Heather Baker is founder and CEO of TopLine Comms, a London-based video and integrated communications consultancy.

Blinking cursor syndrome. We’ve all experienced it at some point. I’m sure even Shakespeare wasn’t immune, he probably just called it something else. Blunt quill malaise, maybe?

I used to let the lack of good ideas get the better of me. I’d sulk, I’d procrastinate, I’d stick my head in the sand. Anything to avoid that blinking cursor was fine by me. I stopped short of elective root canal treatment, but I’m not going to lie, the thought did cross my mind.

Nowadays a brand new Word document (replete with blinking cursor) gets me excited. So many ideas, so little time. What changed? How did I go from nothing to overflowing?

I discovered two completely different approaches that together ensure you’re always primed to write. The first is almost counter-intuitive and the second is so obvious you’ll kick yourself for not having thought of it sooner. I know I did.

Tip #1 – Stop writing

“The opposite of play is not work – the opposite of play is depression.” – Brian Stutton, The National Institute for Play.

The first time I read this quote I thought, “That’s ridiculous. I don’t play and I’m not depressed. And besides, who has time to play when you have deadlines looming?”

I might not have been clinically depressed, but I wasn’t all that happy either. More importantly, I was a creative desert. Maybe this guy was onto something? Further research revealed that he’s not alone in his thinking.

In her book, The Artist’s Way, Julia Cameron advises weekly Artist Dates to fill the creative well. With nothing to lose and everything to gain, I decided to take these two at their word and close my laptop for a couple of hours a week and indulge in anything other than work.

Tip #2 – Answer this question before you sit down to write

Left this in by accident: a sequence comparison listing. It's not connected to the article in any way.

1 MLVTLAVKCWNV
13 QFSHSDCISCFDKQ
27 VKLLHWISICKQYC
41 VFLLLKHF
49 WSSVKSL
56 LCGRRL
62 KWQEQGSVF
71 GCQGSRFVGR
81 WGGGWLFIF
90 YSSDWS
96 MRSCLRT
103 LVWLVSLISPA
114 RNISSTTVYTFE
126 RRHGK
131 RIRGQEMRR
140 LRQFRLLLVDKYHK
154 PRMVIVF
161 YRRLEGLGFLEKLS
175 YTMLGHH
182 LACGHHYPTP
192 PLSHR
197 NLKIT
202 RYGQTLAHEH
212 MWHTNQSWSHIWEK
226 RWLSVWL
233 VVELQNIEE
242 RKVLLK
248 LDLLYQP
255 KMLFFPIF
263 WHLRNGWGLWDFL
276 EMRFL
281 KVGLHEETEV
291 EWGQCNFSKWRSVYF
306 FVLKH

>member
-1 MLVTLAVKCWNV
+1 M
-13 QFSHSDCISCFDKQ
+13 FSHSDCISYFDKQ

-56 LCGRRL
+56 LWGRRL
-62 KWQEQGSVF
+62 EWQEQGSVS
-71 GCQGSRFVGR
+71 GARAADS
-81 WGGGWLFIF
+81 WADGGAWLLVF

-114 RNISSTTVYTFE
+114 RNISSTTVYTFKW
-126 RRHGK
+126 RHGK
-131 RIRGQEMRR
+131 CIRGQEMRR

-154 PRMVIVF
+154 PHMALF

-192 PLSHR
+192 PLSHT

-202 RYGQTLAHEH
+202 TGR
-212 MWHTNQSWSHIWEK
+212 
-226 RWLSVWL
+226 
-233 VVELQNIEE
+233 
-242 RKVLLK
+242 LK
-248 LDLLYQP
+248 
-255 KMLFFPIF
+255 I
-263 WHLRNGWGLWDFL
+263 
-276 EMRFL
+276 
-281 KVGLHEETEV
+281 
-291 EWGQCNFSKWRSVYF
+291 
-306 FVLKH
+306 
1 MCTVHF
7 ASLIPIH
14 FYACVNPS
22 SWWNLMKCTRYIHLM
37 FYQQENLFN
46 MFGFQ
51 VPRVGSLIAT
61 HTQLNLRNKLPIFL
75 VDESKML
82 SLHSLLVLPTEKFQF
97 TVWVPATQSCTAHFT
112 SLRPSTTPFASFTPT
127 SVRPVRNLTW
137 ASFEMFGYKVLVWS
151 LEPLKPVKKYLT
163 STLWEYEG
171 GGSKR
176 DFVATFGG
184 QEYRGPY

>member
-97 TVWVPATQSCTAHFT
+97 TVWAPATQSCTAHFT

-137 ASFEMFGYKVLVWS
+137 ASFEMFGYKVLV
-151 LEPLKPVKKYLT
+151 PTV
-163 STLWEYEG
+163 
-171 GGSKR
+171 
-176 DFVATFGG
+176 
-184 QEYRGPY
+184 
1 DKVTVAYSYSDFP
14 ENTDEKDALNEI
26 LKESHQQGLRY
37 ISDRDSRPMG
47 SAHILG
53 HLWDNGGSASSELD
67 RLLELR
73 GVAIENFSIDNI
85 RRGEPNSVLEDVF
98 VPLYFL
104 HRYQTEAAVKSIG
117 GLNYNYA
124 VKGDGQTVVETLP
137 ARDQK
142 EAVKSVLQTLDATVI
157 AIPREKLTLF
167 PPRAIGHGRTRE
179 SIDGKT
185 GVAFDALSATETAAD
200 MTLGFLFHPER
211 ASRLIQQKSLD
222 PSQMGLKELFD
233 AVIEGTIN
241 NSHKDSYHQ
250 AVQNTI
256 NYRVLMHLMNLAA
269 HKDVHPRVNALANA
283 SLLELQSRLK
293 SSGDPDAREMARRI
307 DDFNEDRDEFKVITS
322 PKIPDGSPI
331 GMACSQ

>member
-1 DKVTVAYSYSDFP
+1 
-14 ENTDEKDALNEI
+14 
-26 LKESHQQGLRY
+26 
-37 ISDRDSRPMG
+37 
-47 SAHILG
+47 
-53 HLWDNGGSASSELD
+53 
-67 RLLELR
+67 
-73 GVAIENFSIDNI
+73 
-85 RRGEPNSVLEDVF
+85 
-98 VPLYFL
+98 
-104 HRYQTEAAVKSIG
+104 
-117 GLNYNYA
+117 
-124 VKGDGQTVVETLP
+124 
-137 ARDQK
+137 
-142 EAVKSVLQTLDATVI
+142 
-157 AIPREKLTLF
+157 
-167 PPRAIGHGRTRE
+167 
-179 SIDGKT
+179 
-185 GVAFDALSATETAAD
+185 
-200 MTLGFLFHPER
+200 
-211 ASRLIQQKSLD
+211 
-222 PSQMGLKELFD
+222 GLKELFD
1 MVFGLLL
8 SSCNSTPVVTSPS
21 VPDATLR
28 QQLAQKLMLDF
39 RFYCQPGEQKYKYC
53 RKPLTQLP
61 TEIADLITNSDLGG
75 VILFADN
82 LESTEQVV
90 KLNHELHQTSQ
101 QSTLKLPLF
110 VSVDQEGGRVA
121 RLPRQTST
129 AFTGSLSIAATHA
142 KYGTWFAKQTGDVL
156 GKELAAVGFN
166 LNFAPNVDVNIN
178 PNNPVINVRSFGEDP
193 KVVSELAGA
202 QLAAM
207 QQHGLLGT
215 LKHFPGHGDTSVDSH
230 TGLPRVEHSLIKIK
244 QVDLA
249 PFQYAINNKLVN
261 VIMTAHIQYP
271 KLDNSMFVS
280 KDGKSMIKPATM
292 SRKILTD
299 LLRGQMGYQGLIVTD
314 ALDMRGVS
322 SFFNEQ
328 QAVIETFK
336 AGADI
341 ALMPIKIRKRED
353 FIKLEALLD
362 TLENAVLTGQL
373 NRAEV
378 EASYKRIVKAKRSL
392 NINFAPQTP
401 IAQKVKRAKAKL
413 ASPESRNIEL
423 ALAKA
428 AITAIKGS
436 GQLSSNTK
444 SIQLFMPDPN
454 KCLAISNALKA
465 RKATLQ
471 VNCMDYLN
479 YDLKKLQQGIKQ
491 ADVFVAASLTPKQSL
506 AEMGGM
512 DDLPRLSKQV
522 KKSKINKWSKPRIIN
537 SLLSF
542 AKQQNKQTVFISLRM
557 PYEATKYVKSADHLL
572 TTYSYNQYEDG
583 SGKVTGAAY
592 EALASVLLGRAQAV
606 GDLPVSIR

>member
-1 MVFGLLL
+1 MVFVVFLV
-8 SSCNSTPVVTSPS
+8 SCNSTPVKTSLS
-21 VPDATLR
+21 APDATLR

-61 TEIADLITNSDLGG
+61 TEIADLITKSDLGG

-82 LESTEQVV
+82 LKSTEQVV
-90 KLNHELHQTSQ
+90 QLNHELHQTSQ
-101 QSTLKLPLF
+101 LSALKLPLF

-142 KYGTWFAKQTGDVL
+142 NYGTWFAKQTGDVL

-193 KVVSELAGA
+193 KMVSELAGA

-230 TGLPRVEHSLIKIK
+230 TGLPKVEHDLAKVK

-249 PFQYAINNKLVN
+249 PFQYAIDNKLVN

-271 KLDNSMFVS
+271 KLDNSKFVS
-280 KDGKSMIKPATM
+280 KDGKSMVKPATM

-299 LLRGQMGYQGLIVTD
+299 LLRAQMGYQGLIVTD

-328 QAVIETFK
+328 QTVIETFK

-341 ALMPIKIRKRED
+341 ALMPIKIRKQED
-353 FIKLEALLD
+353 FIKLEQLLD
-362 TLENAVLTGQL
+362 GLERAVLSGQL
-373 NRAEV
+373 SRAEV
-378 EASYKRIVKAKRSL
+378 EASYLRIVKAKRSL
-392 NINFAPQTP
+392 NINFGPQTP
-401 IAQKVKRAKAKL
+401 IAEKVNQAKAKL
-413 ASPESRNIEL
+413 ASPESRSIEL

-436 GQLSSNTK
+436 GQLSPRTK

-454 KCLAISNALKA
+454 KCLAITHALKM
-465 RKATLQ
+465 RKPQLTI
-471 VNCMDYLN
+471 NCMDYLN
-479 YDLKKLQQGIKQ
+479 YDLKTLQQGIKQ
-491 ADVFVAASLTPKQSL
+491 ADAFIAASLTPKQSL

Back at my desk and rearing to go (it’s ridiculous how a few hours of ‘me time’ can revitalize the soul) I had a thought. The content I had written was good, so why wasn’t anyone reading it? They weren’t ignoring everything (which was heartening), but some things passed by without even so much as a bleep on anyone’s radar.

I did a content audit and discovered the problem. The dead in the water posts all had one thing in common: they had no purpose. They were interesting, relevant, entertaining even, but they didn’t serve any real purpose. There was no ‘why’ to them.

So now, before I write even one word I first figure out what the purpose of the post is. Some examples of purpose are to get our company name out there ahead of an event, get more downloads for an eBook or rank for a specific keyword. Only once I know exactly what it is will I start hammering away at my keyboard.

What I’ve discovered along the way is that play replenishes your creative well. Put another way, it recharges your batteries. But that alone, while highly beneficial, is not enough. We also need direction; we need to know why we are writing something. When we know that, what to write takes care of itself.

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